It’s an experiment still evolving five decades after it began.
The Regional District of North Okanagan officially launched Nov. 9, 1965 as the provincial government moved towards governance linking incorporated communities and rural counterparts.
“There was a tremendous distinction between rural and urban but I believed we had to work together,” said John Baumbrough, one of a five-person committee who pursued a regional structure for the North Okanagan starting in 1963.
The primary focus was the sprawling rural areas outside of Armstrong, Coldstream, Enderby, Lumby, Spallumcheen and Vernon.
“We were disenfranchised. We had no say in what happened locally,” said Baumbrough, who still lives on his family’s Swan Lake farm.
“We went for it because we had a belly full of what the cities were doing.”
Committee members toured the region to gather input and while there was general support for regional governance, not everyone was on board. Among them was an elderly woman in Hupel, just west of Kingfisher.
“No damn way did she want government. She wanted to live out her life,” said Baumbrough.
But eventually RDNO formed and the goal was to create functions suited to specific jurisdictions.
“We wanted good planning that transformed into good growth,” said Baumbrough, who was a director from 1965 to 1967 and first the chairperson.
“The regional district is now way beyond what we anticipated.”
A highlight was working with individuals such as Charlie Sihlis, Cherryville’s inaugural director.
“He really believed in the regional district and that Cherryville had an opportunity to do something for itself,” said Baumbrough.
But even with the optimism, there were challenges over development and some jurisdictions promoting their interests.
“We should be co-operative more but it didn’t always happen. Any city wants to grow and it can only expand into the regional district,” said Baumbrough.
Board directors have come and gone over 50 years and some strong personalities have stood out.
“One thing we liked most were the people we associated with,” said Earl Shipmaker, rural Enderby director from 1975 to 1999 and chairperson for 14 years
Among them were Coldstream’s Russ Postill, Pat Duke from Lumby, Hans Blattner from Spallumcheen, Vernon’s Neil Davidson and Alan Hill from Okanagan Landing.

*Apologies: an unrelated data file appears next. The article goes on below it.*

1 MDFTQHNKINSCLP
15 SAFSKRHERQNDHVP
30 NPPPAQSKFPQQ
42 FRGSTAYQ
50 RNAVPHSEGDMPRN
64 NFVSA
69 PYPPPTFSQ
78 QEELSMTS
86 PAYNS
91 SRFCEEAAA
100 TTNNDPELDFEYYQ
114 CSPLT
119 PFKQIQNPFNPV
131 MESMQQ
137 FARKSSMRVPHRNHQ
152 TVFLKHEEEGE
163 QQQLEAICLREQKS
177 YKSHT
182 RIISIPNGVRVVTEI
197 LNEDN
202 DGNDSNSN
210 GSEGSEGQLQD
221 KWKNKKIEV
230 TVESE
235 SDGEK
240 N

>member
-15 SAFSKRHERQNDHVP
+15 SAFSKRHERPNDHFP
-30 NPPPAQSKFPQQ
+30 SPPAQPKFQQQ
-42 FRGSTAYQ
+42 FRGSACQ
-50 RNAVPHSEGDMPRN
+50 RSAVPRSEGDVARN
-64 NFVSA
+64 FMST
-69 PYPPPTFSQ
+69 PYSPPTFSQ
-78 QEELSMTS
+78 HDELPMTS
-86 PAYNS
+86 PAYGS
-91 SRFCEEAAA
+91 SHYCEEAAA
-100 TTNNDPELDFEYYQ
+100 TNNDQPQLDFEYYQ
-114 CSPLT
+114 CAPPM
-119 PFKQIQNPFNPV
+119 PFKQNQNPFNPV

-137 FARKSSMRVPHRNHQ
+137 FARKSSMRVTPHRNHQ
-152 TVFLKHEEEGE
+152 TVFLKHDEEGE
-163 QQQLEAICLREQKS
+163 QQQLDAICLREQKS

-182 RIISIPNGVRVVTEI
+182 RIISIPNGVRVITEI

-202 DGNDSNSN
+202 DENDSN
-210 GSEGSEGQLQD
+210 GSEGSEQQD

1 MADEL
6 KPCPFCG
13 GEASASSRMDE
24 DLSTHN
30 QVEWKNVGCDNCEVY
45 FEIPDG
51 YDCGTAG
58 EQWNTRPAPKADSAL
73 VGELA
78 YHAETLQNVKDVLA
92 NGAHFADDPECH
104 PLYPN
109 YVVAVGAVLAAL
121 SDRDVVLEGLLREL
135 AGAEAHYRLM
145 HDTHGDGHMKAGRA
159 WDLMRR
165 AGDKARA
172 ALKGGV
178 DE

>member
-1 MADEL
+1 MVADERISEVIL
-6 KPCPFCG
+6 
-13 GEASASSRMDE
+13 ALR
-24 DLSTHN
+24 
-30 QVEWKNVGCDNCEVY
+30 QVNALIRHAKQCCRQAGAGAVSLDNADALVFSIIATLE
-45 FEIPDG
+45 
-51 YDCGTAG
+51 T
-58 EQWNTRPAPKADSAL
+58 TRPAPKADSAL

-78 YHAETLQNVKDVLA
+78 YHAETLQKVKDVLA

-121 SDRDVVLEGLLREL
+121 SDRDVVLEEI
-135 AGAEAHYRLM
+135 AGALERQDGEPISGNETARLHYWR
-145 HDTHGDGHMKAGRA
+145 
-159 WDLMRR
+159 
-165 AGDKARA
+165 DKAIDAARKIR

Shipmaker is convinced the regional district has the potential to meet the needs of its participants.
“For many years, it was ground-breaking in sub-regional parks and recreation. It allowed Enderby to have an arena,” he said.
When Peter Mackiewich became chief administrative officer in 1973, RDNO’s total annual budget was $200,000 (operating/capital budget in 2015 is $65.2 million).
“The regional district has evolved over time. It’s a co-operative or federation of doing things together. The concept is still a great one,” said Mackiewich, who was on the job until 1997.
Mackiewich downplays conflicts between jurisdictions over the years.
“A regional district is like a marriage. There is good and bad but you’re there to do things together.”
Wayne McGrath, former Vernon mayor, sat on the RDNO board from 1990 to 1999.
“Over those years, I enjoyed working with committed individuals from the jurisdictions,” he said.
“During the nine years I was there, we had excellent staff. I always have to commend them.”
However, McGrath insists there are too many levels of government.
“I looked at other provinces where there are expanded municipalities. There should be the provincial government (for rural areas) and local municipalities.”
From its humble roots, RDNO now has 65 services ranging from Kal Tire Place in Vernon to planning in the electoral areas, landfills, volunteer fire halls and water utilities large and small.
Grants are provided to many community associations and property taxes are collected for capital works in local health care facilities.
Currently, 101 employees serve a population of about 81,237.
“Co-operation is key and it’s a good system. The regional district allows all residents to have input into issues that effect everyone,” said Rick Fairbairn, long-time rural Lumby director and current chairperson.
Often, the regional board advocates for individual communities on a range of issues, including meat regulations, school bus cuts and the spread of invasive species.
“We provide a voice that would otherwise go unnoticed,” said Fairbairn.